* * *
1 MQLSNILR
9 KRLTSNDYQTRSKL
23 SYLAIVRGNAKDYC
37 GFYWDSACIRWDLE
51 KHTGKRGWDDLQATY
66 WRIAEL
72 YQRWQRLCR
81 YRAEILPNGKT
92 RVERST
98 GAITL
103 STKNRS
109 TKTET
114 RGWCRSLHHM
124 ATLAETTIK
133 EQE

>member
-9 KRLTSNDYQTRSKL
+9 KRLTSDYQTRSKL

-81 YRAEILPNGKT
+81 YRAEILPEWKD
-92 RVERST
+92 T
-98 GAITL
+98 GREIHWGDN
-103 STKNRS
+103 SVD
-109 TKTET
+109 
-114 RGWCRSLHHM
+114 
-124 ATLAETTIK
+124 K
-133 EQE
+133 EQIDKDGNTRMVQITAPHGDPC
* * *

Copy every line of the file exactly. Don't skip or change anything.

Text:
1 MQLSNILR
9 KRLTSNDYQTRSKL
23 SYLAIVRGNAKDYC
37 GFYWDSACIRWDLE
51 KHTGKRGWDDLQATY
66 WRIAEL
72 YQRWQRLCR
81 YRAEILPNGKT
92 RVERST
98 GAITL
103 STKNRS
109 TKTET
114 RGWCRSLHHM
124 ATLAETTIK
133 EQE

>member
-9 KRLTSNDYQTRSKL
+9 KRLTSDYQTRSKL

-81 YRAEILPNGKT
+81 YRAEILPEWKD
-92 RVERST
+92 T
-98 GAITL
+98 GREIHWGDN
-103 STKNRS
+103 SVD
-109 TKTET
+109 
-114 RGWCRSLHHM
+114 
-124 ATLAETTIK
+124 K
-133 EQE
+133 EQIDKDGNTRMVQITAPHGDPC